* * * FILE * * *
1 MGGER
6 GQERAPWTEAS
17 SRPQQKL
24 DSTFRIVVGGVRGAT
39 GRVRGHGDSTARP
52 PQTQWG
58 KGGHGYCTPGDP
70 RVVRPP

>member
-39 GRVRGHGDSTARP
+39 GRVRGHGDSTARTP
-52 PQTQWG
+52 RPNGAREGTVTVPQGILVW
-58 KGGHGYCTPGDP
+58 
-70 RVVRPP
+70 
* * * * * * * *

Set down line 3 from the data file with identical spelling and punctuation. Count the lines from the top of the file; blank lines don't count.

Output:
17 SRPQQKL